Struggling Malaysian budget carrier MyAirline abruptly suspends service, leaving travelers stranded

KUALA LUMPUR, Malaysia (AP) — Malaysian budget carrier MYAirline abruptly suspended operations Thursday, citing financial pressures less than 11 months after it took to the skies. The cancellation of the airline's 40 flights stranded thousands of passengers.

MYAirline made the announcement on social media, catching the government and many travelers by surprise. The company apologized for its “extremely painful decision” but said “significant financial pressures” forced it to suspend operations pending an ownership restructuring and recapitalization.

“We have worked tirelessly to explore various partnership and capital-raising options to prevent this suspension. Unfortunately, the constraints of time have left us with no alternative but to take this decision,” the airline's board of directors said in a statement.

The move came just days after the airline said it was in the advanced stages of finalizing a strategic partnership. Local media reported that the suspension signaled those talks might have collapsed.

Malaysian Transport Minister Anthony Loke slammed the hasty shutdown, saying it was unacceptable and gave the country a bad name. He said the airline had sold 125,000 tickets worth some 20 million ringgit ($4.2 million) for flights scheduled until March 2024.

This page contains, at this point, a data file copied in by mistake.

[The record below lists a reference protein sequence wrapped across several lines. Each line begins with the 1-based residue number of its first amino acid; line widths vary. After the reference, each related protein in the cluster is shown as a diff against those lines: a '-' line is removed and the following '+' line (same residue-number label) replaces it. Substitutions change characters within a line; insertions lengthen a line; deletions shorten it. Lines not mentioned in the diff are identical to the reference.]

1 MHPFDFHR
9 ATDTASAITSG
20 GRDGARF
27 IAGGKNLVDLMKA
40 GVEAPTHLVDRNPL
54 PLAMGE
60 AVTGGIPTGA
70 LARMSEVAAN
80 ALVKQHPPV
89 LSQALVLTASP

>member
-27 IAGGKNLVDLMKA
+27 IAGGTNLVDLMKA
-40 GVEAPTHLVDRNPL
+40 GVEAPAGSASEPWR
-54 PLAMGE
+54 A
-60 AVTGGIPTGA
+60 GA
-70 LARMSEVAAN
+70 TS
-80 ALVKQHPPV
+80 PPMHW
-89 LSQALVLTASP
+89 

“We were caught by surprise and totally shocked,” Loke said during a news conference. “They didn't inform us. They just stopped operating with no airline staff at the airport. How can you just disappear like that? This is highly irresponsible.”

The government will ensure that ticket-holders are refunded, the minister said.

Loke said the airline has a fleet of eight planes and had intended to expand to 12 by the end of the year. He said it should have sought government help instead of ceasing operation without warning.

The Malaysian Aviation Commission will decide whether to revoke MYAirline's air license, which expires next month, he said.

The airline, which operated flights to eight domestic destinations and Thailand's capital, Bangkok, is owned by businessman Allan Goh Hwan Hua. Just two days ago, CEO Rayner Teo, who has a 2% stake in the carrier, stepped down, citing health reasons.

The Malaysian Aviation Commission instructed MYAirline to immediately halt sales and bookings of flights, and said refunds must be paid. It said it was investigating the airline over complaints that employees' salaries had gone unpaid, among other issues.

MYAirline made the announcement on social media before dawn on Monday, after passengers on early flights had already checked in at the terminal. Angry travelers took to social media to criticize the carrier for the sudden announcement that left them stranded.

Malaysia Airports, which manages the country's airports, said some 5,000 passengers were affected Thursday as 39 flights to local destinations and one to Thailand's Don Mueang Airport were canceled. It said it was working to help those affected and the situation was under control.

Malaysia Airlines and low-cost carrier AirAsia and Batik Air announced discounts and special fares to help MYAirline passengers affected by the suspension.